Thursday, 13 October 2011

And Yet It Moves! Part I

Galileo Galilei
Galileo Galilei was a great man, a brilliant thinker and a pioneer of astronomy, physics and science in general. He was described by Stephen Hawking as “… responsible for the birth of modern science,” and by Einstein as the “father of modern science.” He has also become an icon for the struggle of science against faith. The tale of his conflict with the Church; of how he was indicted by the Church for the heresy of claiming the earth moved and brought before the Inquisition to answer for his beliefs. The tale recounts the fearless disputation where Galileo pitted science against blind dogmatic faith but was forced to silence the truth after the aged astronomer was faced with the torture. The final scene in the saga tells of the scientist, who has been forced to gainsay his conscience and say that the earth remains the motionless centre about which the celestial objects move, hobbles out of the court, murmuring under his breath in a whisper that echoes throughout history “Eppur si muove” (translation from the Italian “And yet it moves”).

           It is a compelling tale and is undeniably based on historical reality. But whenever we come across a wonderful tale from history, with clearly defined heroes and villains, we must suspect that the reality is more complex.

Martin Luther
            In the early 1500’s the Renaissance was in full swing. The Catholic Church, far from prohibiting the new learning and arts was in fact the largest patron of them. However, political tensions and concerns about the increasing corruption within the church meant that when Martin Luther wrote the Ninety-Five Theses and started a revolution against the church, the church was unable to stop him. The German princes, concerned about the growing power of the Habsburg Emperor (who was supposedly their overlord) sheltered the fugitive from papal and imperial power and the Reformation began. Europe now became a virtual and, in many cases, a literal, battleground of ideologies and religious beliefs. This time of struggle (like most times of struggle in actual odd fact), combined with the new learning of the Renaissance, proved a backdrop for a major increase in learning.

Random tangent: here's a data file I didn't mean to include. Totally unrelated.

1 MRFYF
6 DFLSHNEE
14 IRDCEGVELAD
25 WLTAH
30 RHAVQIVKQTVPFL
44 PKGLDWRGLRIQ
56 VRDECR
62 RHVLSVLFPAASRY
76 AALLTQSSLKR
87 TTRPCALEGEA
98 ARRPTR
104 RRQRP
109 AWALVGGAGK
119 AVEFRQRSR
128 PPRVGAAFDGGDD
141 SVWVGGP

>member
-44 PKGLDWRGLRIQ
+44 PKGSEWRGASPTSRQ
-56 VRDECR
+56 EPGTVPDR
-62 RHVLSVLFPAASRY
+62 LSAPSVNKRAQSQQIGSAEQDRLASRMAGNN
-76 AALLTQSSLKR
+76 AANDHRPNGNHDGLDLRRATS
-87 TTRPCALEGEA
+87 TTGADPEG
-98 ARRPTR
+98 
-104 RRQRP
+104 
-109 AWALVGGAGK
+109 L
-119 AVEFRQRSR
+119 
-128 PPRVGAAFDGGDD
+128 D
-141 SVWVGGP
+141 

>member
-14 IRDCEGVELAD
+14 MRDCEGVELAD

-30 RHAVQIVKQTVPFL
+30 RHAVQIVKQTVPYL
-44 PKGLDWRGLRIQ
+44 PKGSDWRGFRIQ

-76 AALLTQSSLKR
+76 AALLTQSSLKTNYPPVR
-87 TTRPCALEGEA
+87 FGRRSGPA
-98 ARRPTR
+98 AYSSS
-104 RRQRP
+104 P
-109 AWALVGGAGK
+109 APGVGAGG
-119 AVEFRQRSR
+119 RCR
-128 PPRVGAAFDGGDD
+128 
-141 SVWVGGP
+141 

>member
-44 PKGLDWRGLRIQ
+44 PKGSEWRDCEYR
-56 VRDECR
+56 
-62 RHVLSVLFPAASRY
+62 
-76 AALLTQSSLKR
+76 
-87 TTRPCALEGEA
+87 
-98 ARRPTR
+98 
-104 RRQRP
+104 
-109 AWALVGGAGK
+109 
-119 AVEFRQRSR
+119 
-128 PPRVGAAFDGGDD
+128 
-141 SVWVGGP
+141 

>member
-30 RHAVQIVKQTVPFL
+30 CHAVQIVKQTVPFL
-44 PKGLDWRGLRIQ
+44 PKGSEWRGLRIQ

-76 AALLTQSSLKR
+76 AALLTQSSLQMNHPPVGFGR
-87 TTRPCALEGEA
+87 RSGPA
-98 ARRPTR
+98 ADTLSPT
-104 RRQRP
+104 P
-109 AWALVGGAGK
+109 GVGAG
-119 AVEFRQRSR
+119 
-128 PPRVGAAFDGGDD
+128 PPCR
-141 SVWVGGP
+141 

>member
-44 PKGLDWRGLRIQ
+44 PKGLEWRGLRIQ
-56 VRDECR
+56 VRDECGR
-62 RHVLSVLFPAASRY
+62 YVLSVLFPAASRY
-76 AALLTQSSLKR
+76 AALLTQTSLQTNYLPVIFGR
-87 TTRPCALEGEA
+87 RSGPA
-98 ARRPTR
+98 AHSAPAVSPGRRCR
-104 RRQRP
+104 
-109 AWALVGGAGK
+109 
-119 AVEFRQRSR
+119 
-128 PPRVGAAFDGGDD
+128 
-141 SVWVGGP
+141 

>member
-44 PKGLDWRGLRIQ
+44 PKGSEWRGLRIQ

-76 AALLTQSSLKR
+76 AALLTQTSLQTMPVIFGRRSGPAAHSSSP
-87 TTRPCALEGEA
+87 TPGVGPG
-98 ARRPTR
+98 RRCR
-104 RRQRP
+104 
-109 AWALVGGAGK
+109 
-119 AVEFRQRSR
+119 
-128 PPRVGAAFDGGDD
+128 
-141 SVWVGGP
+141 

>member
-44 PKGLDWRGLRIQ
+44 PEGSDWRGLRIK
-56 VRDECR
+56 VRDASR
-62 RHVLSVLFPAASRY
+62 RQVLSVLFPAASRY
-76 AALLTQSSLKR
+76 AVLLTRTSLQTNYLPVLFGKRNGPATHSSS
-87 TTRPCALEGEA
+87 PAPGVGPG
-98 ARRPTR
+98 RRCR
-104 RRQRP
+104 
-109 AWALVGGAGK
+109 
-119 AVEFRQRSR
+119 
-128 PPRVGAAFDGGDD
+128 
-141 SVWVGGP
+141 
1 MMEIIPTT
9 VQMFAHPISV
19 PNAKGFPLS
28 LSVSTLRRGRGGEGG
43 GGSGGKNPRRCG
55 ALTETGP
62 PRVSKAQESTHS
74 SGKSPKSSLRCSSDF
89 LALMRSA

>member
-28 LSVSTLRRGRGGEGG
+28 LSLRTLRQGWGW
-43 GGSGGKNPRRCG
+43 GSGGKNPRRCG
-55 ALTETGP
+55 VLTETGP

Science was in an interesting state at that time. For hundreds of years, all across Europe and the Middle-East, the works of Aristotle had been held to be almost entirely true and the sheer brilliance of the Greek thinker had fooled many scholars into thinking that between Aristotle and the other Greek philosophers, every thing worth discovering had been discovered. Thomas Aquinas, the greatest philosopher of the Middle Ages, had codified Aristotelian learning in such a way that it had become (and still is) the official philosophy of the Catholic Church, and one of the things Aristotle had said was that the earth was the centre of the Universe.

            Previous Greek thinkers had speculated that the Earth might revolve around the Sun but Aristotle had “disproved” them with a simple thought experiment. I’ll give a version of it here. Imagine you are driving at speed in an open top convertible and you throw an object directly up in the air. Does it land behind you or back in the car? (Aristotle used a chariot for his example but the principle is the same.) Common sense says that it lands behind you. Yet when we stand still upon the surface of the earth and throw an object straight up into the air it reaches its zenith and then falls directly downwards. Aristotle reasoned that if the earth was moving then the object should fall hundreds of feet (or maybe even miles away) because of the speed of the earths rotation, therefore, the earth cannot move. I should mention that this example is taken from my dodgy memories of undergraduate college, so if there are any experts on Aristotle out there who feel that this is inaccurate, I would welcome any clarifications or corrections.